Electrolysis

Electrolysis (also called needle epilation, probe depilation) is one of the oldest epilation techniques of permanent hair removal.

Already in the year 1869 Charles E. Michel, an American ophthalmologist, a battery-powered needle epilator to remove ingrown eyelashes. The use of galvanic current (DC) caused the formation of a caustic soda in the hair follicle and led to the damage of the follicle. This method has been referred to as electrolysis.

In 1924, a faster method of hair removal was launched – the thermolysis. High-frequency alternating current was used, which caused thermal damage to the growth cells in the hair follicle. With this method it was possible for the first time to treat large areas in an acceptable time.

More than a decade later, Artur R. Hinkel and Henri St. Pierre patented their new epilation device in the USA. With this device, the advantages of both methods could be combined. As with electrolysis, galvanic current was used to trigger a chemical reaction in the follicle. The high-frequency alternating current served to accelerate the chemical destruction. The blend method was invented.

Due to continuous technical developments, the epilators have become smaller and easier to use. Today, the treatments are more effective and at the same time more gentle than ever.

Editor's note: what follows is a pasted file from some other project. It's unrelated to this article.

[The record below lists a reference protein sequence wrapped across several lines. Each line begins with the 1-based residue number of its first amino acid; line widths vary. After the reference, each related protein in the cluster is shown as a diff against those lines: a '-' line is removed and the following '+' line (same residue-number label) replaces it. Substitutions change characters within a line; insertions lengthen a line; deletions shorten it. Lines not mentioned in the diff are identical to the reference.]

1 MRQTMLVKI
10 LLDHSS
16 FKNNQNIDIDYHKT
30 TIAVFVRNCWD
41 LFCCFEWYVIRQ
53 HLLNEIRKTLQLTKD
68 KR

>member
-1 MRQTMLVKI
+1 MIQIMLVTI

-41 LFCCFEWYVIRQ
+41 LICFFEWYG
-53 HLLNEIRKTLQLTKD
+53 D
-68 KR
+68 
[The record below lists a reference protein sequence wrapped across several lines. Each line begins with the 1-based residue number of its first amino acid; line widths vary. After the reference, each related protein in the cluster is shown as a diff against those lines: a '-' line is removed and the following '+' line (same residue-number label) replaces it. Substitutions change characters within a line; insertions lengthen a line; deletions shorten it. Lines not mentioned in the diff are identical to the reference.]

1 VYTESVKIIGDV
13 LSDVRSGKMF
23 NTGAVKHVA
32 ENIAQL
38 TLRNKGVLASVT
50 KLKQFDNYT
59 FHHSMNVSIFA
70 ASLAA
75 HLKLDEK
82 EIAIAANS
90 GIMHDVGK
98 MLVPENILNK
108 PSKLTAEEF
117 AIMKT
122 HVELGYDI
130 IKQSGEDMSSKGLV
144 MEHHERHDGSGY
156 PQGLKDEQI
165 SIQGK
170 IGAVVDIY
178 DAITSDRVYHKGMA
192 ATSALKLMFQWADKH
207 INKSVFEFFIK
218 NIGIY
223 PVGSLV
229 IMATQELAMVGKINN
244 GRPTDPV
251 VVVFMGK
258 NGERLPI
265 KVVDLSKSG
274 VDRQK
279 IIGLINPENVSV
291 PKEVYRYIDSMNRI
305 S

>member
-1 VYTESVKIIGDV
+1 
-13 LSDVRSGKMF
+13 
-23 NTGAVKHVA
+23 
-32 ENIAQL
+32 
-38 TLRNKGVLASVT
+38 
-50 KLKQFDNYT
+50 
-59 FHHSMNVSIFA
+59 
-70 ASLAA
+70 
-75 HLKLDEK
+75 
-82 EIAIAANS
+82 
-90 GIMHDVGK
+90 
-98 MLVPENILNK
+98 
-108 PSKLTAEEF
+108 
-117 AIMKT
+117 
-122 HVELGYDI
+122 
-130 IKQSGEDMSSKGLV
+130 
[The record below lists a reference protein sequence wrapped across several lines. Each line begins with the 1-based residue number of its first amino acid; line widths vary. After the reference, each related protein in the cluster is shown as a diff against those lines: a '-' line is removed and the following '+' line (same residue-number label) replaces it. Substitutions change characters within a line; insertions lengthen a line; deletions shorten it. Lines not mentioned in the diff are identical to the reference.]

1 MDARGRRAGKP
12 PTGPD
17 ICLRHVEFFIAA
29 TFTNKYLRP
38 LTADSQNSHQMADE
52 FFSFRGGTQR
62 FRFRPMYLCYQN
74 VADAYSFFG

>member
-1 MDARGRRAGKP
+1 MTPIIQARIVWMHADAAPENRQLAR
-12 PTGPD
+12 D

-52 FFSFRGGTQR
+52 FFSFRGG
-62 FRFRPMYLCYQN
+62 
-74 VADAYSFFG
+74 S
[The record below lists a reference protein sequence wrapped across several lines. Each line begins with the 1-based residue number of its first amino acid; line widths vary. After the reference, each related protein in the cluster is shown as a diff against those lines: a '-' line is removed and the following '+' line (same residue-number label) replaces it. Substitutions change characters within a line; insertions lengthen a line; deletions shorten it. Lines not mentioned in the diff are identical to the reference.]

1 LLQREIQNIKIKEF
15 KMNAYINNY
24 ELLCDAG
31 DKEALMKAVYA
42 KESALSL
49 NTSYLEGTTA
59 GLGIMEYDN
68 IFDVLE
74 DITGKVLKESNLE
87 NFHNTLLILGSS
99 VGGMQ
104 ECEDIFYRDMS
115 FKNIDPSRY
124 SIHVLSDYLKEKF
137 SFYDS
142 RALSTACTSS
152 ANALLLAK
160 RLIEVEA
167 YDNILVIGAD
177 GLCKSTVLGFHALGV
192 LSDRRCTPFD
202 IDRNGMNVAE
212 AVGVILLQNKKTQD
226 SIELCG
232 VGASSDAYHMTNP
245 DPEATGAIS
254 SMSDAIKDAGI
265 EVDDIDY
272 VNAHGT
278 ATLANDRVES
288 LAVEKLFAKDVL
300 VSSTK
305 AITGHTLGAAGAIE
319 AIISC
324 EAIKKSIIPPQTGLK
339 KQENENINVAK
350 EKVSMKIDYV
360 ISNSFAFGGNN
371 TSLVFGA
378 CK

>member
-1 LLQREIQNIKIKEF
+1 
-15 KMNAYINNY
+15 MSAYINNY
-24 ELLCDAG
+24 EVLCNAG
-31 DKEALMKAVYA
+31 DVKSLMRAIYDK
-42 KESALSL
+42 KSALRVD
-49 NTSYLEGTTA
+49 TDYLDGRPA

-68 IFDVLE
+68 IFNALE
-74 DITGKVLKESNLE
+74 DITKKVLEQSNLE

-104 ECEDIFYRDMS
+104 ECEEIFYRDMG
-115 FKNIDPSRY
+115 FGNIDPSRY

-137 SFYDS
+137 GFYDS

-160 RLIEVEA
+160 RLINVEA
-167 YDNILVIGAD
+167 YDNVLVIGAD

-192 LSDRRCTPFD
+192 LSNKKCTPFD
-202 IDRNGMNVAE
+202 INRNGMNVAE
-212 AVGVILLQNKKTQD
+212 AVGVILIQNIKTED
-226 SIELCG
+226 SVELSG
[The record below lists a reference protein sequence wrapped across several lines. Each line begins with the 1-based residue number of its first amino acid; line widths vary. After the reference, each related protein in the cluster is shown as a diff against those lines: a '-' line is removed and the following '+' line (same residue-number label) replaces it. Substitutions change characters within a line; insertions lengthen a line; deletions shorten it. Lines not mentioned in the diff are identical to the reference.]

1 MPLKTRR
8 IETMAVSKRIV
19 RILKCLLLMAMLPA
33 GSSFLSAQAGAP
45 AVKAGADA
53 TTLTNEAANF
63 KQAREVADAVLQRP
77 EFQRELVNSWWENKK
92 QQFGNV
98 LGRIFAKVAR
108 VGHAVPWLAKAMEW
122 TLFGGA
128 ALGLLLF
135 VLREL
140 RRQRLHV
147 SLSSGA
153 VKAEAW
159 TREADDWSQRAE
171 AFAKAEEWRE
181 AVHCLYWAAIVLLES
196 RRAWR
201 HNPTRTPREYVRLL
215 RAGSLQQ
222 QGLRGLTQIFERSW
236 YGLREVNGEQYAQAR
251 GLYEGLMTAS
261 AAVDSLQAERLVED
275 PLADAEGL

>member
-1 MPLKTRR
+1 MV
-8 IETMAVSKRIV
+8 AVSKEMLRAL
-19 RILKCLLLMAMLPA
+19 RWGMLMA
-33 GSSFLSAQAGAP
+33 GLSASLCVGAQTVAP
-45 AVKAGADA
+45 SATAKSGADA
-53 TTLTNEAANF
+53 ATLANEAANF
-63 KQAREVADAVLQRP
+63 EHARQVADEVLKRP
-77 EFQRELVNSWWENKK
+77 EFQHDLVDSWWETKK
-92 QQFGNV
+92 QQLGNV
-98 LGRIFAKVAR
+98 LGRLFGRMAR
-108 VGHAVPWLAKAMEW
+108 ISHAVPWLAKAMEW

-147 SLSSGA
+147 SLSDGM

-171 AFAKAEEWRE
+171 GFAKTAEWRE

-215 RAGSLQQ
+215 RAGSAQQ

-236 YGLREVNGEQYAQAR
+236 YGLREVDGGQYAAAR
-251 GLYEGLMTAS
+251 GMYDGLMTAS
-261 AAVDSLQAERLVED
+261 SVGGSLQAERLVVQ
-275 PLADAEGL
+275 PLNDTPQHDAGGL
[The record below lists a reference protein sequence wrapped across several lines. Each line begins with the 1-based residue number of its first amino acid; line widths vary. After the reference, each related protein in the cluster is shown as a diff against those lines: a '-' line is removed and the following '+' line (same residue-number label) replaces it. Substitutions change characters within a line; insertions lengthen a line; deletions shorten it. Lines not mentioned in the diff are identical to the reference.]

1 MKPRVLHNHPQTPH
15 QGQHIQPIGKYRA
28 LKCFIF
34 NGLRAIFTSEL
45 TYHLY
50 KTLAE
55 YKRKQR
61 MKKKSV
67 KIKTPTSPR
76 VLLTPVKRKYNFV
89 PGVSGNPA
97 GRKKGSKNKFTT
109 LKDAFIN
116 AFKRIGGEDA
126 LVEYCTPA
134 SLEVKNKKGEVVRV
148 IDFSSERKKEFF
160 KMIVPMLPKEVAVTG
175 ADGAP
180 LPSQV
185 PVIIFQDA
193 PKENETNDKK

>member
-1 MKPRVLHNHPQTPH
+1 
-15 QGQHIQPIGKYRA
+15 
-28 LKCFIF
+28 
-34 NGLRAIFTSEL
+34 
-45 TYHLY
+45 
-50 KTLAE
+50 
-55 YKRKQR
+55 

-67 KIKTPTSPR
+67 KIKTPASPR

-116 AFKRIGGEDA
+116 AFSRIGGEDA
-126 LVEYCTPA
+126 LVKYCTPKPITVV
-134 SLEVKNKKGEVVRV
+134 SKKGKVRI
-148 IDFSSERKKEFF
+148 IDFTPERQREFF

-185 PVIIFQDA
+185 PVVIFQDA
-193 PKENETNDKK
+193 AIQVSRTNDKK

Electrolysis: By using direct current, a caustic soda is formed in the hair follicle, which in turn permanently destroys cell function. The pure electrolysis is hardly used in Germany, because the probe must remain with this method for a few minutes in the follicle in order to permanently damage the hair root.

Thermolysis: In this method, the probe is heated by high-frequency alternating current after it has been introduced into the hair follicle. The surrounding tissue coagulates and becomes desolate. This process takes about 1 second, making thermolysis the fastest and most widely used method of electroepilation.

Blend method: The combined use of direct current and alternating current leads to faster heating of the caustic soda produced in the cells. This method allows for complete destruction of the entire hair follicle.

Which method of electrolysis do I use?

In my studio for electrolysis I work exclusively with the method of thermolysis.

In epilation (electrolysis), each hair is treated individually, which requires detailed work. Along the hair, a hair-fine probe * is inserted into the hair canal to the hair root and applied to the tip of the probe one or more pulses of high-frequency current. The pulse strength is adjusted individually to the hair and the skin condition, but the pulse duration is very short during the thermolysis and is about 1 second. Due to the high frequency, the growth cells of the hair are set in strong vibrations. These vibrations generate heat and coagulate the hair root and the hair-forming tissue. The single hair can then be removed with no tweezers without any resistance. Regeneration of growth cells is impossible afterward .

* In my studio, only sterile disposable probes are used with each electrolysis treatment.